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Tuesday, 11 January, 2000, 04:19 GMT
Washington's 'roadmap' to peace

The main players over dinner on Sunday
By Washington correspondent Richard Lister

Anyone hoping that the past week of talks in Shepherdstown might have closed with handshakes on the White House lawn, broad smiles from old enemies and a signing ceremony for a historic peace deal, was always going to be disappointed.

One round of talks does not a treaty make - especially when those doing the talking are Israel and Syria.

Middle East
But while the talks may have lacked edge-of-your-seat drama and momentous decision-making, US officials say they were vital in creating a "roadmap" for the two sides, as they head warily towards peace.

That roadmap is essentially an American document - seven pages long - which outlines all the progress made by the two sides, both in the previous talks which ended in March 1996, and over the past week in Shepherdstown.

It also sets out the two sides' positions on the main issues and the steps necessary to complete a deal.

Who blinks first

Four joint negotiating committees were also set up, each of which is responsible for a different core issue; the final border between Israel and Syria after an Israeli withdrawal from the Golan Heights, the security of the two countries in the wake of that withdrawal (although this is chiefly an Israeli concern), water resources and the establishment of "normal peaceful relations" between two countries which have fought three wars since the 1940s.

In a sense, that was the easy part. Now that a framework for talks is in place the two sides are expected to start trying to narrow their differences on all of the issues, and, as with this round of talks, the next round on 19 January - in a venue near Washington yet to be decided - is also going to have to overcome the problem of "who blinks first".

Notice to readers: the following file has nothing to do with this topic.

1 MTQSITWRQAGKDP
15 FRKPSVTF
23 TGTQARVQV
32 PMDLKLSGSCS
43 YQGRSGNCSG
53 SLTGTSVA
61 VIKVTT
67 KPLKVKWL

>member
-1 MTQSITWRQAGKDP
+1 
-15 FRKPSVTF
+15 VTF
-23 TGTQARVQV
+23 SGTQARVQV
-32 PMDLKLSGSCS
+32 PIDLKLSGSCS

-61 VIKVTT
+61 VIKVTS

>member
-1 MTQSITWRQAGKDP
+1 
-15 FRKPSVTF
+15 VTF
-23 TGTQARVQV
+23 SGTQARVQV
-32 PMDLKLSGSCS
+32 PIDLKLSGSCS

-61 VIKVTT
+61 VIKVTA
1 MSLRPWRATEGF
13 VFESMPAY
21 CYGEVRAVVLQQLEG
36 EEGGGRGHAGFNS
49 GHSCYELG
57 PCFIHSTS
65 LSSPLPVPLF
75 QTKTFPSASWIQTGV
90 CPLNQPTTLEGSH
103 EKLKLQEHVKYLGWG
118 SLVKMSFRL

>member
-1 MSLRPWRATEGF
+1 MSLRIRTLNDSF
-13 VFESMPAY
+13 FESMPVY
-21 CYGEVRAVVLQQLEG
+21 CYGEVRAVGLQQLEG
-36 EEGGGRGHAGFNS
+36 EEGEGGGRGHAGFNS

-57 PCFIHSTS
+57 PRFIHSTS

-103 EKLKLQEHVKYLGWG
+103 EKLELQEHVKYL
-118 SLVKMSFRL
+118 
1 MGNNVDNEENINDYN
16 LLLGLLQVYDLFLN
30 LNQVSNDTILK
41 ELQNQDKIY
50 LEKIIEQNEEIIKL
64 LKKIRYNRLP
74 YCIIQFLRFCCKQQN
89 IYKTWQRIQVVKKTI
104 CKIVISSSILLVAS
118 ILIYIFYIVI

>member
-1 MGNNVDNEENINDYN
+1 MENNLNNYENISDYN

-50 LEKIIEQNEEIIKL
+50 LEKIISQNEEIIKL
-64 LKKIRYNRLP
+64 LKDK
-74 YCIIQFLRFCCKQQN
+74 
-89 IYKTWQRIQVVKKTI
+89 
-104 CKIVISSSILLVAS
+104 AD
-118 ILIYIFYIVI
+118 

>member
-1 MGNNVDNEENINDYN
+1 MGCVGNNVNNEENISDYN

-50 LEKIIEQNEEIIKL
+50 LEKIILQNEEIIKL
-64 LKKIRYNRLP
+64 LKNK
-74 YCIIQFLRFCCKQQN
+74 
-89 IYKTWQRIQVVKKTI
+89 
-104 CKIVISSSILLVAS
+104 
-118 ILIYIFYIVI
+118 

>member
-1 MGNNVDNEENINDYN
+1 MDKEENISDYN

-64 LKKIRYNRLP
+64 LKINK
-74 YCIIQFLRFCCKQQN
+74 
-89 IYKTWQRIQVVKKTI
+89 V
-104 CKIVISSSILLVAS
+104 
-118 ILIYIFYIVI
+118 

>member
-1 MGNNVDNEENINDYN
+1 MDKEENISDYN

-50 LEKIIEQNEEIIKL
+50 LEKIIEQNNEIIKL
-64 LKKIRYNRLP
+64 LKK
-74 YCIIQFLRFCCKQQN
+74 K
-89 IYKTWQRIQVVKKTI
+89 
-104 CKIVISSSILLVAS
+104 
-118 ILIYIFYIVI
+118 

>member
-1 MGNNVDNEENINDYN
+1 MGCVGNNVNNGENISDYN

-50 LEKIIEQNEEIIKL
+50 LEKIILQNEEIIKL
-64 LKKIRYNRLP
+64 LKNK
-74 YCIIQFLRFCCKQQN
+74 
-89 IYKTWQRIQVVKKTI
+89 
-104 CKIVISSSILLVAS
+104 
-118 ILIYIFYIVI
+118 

In Shepherdstown, the central argument was over the order in which the committees should meet. Israel said Security and Normalisation first, Syria said Borders, the US said how about simultaneous talks?

That - fairly symbolic - hurdle was passed with a complex compromise which saw informal talks on Borders followed by full face to face discussions on Security.

All the committees met by the end of the talks, but by most accounts they did little more than exchange long-held views, with few new ideas.


Moving beyond that phase will almost certainly require further face-to-face meetings between Mr Barak, Mr al-Sharaa and President Clinton, and the question of priorities will not be fudged so easily when it comes to actually deciding on the extent of a Golan withdrawal and how Syria proposes to make Israelis feel safe about the prospect.

President Clinton has indicated that he thinks a deal may be possible within two months, a comment which is certainly aimed at quickening the pace of the process. But all sides have a vested interest in an agreement sooner rather than later.

President Assad of Syria, because he is not getting any younger, and wants it to be part of his legacy; Mr Clinton because he wants it to be part of his; and Mr Barak, because those factors make the moment ripe for peace with Syria.

The will appears to be there, and the Americans are doing as much as they can to create the way, but the "how" is up to the Israelis and the Syrians, and they have a long way to go before that handshake on the lawn becomes a reality.

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See also:

10 Jan 00 |  Media reports
Media optimistic over Mid-East talks
10 Jan 00 |  Middle East
Washington's push for peace
03 Jan 00 |  Middle East
Analysis: Golan the key
05 Jan 00 |  Middle East
The Golan: Territory and security
10 Jan 00 |  Middle East
Clinton: Mid-East deal in months

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